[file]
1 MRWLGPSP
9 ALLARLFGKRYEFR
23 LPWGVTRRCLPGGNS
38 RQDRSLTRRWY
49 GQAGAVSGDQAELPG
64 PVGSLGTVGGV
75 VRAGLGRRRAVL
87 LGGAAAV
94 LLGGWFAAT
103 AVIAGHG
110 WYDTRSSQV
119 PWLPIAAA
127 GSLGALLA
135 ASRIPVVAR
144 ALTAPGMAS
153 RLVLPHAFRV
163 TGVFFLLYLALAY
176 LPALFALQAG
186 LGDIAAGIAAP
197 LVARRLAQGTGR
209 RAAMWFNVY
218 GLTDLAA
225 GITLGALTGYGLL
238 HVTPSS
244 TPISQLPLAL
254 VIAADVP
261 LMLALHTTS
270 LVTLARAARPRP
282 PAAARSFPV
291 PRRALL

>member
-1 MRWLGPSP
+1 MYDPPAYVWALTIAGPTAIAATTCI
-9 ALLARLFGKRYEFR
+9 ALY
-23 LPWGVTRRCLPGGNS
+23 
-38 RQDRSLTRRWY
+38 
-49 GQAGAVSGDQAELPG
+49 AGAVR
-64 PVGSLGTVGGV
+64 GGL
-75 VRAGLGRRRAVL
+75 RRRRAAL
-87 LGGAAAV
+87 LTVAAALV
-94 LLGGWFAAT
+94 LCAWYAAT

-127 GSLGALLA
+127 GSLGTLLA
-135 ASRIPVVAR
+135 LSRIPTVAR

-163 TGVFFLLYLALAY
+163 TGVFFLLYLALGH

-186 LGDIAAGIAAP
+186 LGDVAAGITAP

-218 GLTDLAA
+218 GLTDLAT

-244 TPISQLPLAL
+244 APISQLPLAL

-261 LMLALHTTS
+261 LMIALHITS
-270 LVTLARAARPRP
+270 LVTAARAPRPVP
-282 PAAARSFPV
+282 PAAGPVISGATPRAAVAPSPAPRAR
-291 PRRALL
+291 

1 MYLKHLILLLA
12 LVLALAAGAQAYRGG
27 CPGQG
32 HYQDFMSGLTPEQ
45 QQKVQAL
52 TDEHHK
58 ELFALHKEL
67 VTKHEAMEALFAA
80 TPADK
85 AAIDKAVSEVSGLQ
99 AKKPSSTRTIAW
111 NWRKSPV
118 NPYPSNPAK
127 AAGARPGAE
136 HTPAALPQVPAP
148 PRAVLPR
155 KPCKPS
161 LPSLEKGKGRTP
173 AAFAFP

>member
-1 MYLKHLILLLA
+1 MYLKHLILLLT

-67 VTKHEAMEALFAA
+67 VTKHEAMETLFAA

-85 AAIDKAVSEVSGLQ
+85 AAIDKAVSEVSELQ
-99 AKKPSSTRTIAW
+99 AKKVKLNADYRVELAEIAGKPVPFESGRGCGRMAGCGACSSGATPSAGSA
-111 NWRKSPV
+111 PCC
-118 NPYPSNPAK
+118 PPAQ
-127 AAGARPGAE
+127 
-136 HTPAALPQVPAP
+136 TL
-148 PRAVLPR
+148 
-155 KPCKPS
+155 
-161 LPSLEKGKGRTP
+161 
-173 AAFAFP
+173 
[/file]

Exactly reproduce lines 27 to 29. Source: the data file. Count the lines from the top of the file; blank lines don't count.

261 LMLALHTTS
270 LVTLARAARPRP
282 PAAARSFPV